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Why you need an Employee Value Proposition (EVP)

In a world where the candidate is king, recruiters are continually having to be more and more creative to ensure they attract the best candidates and then retain them.

In recent years we have faced a perfect storm of the lowest level of unemployment for over 40 years combined with job vacancies rising at record rates. Plus, we are also experiencing the strongest wage growth for several years.

It’s tough in such a candidate driven market for employers to stand out and even harder to persuade the best talent to join them, especially as wages are no longer the deciding factor for so many diverse candidates.

So, employers have to truly understand what motivates the candidates they desire and what qualities are valuable enough to attract them and then market their benefits and uniqueness as an employer compared to their competitors.

This is why all employers need to define an Employee Value Proposition (EVP) where the unique set of benefits an employee will receive in return for bringing their skills, capabilities and experience to work for you are highlighted.

Unique is the key word as it is something that is completely personal and all about your values, what you stand for and the culture and benefits you offer your employees, so it is impossible to copy someone else’s. 

An Employee Value Proposition (EVP) is not about just stating compensation and benefits, although of course they are important, it needs to be much more than that if it is to attract the best new talent and help engage and retain current employees. 

So, how to define your company's Employee Value Proposition (EVP)?

Step One:

Your EVP needs to paint a realistic picture of what it is like to work for you and it must reflect your current employees experience.

Inspiring and aligned with your strategic objectives it needs to differentiate your business and be simple, but also broad enough to appeal to different groups.

The first step in the process is to talk to current employees in order to define existing perceptions and guide you on what attracted these employees to work for you and most importantly stay. 

Ask current employees what they consider is unique about your business and what they value and appreciate most about working for you and ultimately what you can do to motivate them more. 

Step Two:

The second step is to define your ideal candidate persona. 

Define the ideal candidate you wish to attract and what characteristics, skills, and traits will they have.

This perfect candidate will need to not only fit the job but also the company culture and it can often be different depending on the role you are recruiting for.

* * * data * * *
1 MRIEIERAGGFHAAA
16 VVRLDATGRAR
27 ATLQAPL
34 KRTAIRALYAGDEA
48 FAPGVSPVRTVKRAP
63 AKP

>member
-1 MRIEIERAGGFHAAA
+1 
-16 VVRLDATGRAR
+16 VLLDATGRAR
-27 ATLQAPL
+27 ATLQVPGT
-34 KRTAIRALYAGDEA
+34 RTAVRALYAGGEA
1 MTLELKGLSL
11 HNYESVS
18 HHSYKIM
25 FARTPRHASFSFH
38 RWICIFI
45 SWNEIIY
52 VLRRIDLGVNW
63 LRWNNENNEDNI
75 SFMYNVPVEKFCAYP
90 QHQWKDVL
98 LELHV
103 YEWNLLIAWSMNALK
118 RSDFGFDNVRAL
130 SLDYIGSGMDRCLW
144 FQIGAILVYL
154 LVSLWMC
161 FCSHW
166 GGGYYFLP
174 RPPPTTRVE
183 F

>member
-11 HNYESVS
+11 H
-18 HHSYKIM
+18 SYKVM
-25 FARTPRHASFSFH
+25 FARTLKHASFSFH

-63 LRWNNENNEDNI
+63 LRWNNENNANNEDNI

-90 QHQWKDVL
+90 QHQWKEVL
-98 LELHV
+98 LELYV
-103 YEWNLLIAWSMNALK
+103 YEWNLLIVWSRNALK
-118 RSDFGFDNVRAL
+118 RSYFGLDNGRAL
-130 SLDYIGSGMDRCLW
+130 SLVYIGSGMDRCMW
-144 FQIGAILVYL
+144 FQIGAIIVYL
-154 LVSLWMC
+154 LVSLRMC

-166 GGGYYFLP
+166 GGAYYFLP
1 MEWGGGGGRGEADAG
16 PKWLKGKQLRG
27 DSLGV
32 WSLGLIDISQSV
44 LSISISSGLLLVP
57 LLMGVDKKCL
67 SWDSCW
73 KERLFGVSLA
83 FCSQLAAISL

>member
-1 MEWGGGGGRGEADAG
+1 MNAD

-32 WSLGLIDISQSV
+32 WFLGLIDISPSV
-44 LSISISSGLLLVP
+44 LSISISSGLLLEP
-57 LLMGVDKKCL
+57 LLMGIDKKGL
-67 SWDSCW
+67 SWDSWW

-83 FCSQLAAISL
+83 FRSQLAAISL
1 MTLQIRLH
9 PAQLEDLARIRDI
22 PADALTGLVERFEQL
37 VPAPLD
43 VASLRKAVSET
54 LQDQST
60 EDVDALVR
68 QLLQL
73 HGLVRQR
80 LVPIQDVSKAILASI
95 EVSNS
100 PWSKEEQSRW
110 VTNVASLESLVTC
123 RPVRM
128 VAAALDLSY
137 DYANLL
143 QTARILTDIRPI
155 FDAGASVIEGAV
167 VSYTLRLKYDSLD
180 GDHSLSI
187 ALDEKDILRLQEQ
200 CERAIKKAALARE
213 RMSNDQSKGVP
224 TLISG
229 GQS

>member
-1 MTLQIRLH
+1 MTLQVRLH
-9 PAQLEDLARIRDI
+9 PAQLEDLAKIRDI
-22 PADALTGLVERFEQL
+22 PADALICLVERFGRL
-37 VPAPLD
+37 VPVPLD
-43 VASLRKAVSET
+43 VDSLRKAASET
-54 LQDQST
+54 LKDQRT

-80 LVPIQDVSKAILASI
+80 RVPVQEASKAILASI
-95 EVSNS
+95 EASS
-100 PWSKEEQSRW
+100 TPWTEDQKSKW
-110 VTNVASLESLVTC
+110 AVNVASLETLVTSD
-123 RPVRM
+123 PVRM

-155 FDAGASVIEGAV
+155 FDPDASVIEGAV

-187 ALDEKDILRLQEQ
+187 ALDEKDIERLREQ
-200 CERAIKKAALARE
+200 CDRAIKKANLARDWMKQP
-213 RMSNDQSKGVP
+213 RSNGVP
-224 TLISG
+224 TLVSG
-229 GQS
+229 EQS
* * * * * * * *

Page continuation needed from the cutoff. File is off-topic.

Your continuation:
For entry-level roles, for example, where you want to target recent graduates you will need to highlight the career advancement opportunities you offer and how you are a fun place to work.  

If you are targeting young professionals, who are likely to have young children, then they will want to hear about child care and the work-life balance you offer.

Step Three:

When you have defined your ideal candidate persona you can then break your EVP down to cover each separate component: 

Compensation: What is the salary range and type of benefits that would attract your ideal candidate persona?

Benefits: This should encompass the range of benefits offered including paid time off, life insurance and any health benefits you offer such as medical and dental insurance.

Career: Include opportunities for development and progress such as training and education you offer.

Work environment: What you offer to make a positive work environment. What your current employees consider valuable and important to them are the key areas to cover.

Company culture: You need to discuss how you have a great company culture and talk about how relationships are managed and what as a business you value such as trust and collaboration.

Once you have defined your EVP it doesn’t end there as this is a valuable document and needs to be promoted and no matter how good your EVP is it won’t attract candidates if you don’t put it out there for them to see it.

You should find creative and relevant ways to communicate it to the people you are trying to attract and communicate your EVP through branding, public relations and marketing as this will help target and form a positive perception of the value of working for your company for the passive labour market.

Different types of content and communication channels can be used for promoting your EVP including:

  • Company & team blogs

  • Company videos

  • Career site

  • Social networks

  • Talent networking email campaigns

  • Talent networking events

  • Induction plans